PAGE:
"'Twould Be As Much As My Life Was Worth"
Context: Laurence Sterne's whimsical nature is nowhere better displayed than in the numerous tricks of typography and format in Tristram Shandy. He uses countless dots, dashes, and asterisks, blank pages, black pages, pointing fingers, and even one-sentence chapters. Another oddity is that the preface to the novel, instead of appearing at the outset, occurs as Chapter 20 of Book III. Sterne announces first that all his characters are adequately occupied elsewhere at the moment. Therefore, he observes, "–'tis the first time I have had a moment to spare,–and I'll make use of it, and write my Preface." The preface concerns itself with the problem of the general lack of wit and judgment in the world. Sterne selects various particular groups and castigates them–the politicians, the educators, the physicians, and others. But when he comes to the clergy he pulls up short:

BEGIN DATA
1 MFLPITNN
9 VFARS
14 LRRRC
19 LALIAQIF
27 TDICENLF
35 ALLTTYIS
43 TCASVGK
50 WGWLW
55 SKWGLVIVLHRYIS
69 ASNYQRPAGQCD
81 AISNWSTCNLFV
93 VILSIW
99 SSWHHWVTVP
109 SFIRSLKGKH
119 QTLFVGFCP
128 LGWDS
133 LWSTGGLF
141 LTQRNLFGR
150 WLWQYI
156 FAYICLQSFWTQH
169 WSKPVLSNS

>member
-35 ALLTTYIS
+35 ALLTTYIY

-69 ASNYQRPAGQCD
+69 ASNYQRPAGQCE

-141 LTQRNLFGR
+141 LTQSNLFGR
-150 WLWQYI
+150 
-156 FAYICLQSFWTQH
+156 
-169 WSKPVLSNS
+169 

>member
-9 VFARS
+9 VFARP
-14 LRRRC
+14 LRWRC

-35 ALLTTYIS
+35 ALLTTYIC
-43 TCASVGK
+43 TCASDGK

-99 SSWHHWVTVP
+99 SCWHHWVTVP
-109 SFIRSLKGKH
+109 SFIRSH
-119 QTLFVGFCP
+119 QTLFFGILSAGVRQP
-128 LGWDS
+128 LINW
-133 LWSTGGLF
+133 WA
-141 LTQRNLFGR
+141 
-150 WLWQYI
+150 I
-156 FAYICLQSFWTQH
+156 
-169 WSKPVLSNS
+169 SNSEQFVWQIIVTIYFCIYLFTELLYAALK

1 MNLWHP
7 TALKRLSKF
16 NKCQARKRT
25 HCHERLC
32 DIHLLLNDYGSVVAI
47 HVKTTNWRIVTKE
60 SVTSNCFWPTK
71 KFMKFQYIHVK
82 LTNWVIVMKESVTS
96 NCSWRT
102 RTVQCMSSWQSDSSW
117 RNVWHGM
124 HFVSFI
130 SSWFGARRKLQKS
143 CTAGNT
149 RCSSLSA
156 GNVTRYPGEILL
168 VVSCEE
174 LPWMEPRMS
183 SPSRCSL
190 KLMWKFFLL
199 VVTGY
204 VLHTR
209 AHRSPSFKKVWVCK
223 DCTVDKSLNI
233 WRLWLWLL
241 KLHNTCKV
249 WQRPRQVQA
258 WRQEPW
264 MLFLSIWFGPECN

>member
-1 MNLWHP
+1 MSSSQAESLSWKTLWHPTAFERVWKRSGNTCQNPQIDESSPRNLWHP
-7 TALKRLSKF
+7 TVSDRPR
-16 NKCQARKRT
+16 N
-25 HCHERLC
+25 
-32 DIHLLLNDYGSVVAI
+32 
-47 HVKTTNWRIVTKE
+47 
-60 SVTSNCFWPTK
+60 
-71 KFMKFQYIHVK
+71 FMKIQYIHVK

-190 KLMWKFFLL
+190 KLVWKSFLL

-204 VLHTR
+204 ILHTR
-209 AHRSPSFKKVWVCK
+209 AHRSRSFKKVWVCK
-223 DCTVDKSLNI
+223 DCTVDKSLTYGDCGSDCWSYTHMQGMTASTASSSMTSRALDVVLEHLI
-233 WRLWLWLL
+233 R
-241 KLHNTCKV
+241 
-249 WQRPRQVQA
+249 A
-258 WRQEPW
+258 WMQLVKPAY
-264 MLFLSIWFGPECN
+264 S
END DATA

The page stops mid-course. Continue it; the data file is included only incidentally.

As for the Clergy,–No;–if I say a word against them, I'll be shot. . . . with such weak nerves and spirits, and in the condition I am in at present, 'twould be as much as my life was worth, to deject and contrist myself with so bad and melancholy an account–and therefore, 'tis safer to draw a curtain across, and hasten . . . to the main . . . point I have undertaken to clear up; . . . How it comes to pass, that your men of least wit are reported to be men of most judgment?